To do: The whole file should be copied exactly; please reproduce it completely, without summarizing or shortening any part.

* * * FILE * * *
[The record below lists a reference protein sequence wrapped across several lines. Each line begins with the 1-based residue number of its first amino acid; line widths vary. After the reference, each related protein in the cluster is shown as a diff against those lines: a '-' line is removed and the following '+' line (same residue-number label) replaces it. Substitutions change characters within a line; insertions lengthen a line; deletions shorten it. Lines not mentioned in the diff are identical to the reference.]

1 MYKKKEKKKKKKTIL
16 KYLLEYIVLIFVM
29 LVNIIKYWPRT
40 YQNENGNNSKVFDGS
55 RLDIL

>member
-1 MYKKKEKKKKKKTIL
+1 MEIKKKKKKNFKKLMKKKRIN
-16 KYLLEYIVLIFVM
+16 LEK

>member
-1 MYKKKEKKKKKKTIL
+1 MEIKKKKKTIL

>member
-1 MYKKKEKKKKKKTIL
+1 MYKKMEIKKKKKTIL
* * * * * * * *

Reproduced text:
[The record below lists a reference protein sequence wrapped across several lines. Each line begins with the 1-based residue number of its first amino acid; line widths vary. After the reference, each related protein in the cluster is shown as a diff against those lines: a '-' line is removed and the following '+' line (same residue-number label) replaces it. Substitutions change characters within a line; insertions lengthen a line; deletions shorten it. Lines not mentioned in the diff are identical to the reference.]

1 MYKKKEKKKKKKTIL
16 KYLLEYIVLIFVM
29 LVNIIKYWPRT
40 YQNENGNNSKVFDGS
55 RLDIL

>member
-1 MYKKKEKKKKKKTIL
+1 MEIKKKKKKNFKKLMKKKRIN
-16 KYLLEYIVLIFVM
+16 LEK

>member
-1 MYKKKEKKKKKKTIL
+1 MEIKKKKKTIL

>member
-1 MYKKKEKKKKKKTIL
+1 MYKKMEIKKKKKTIL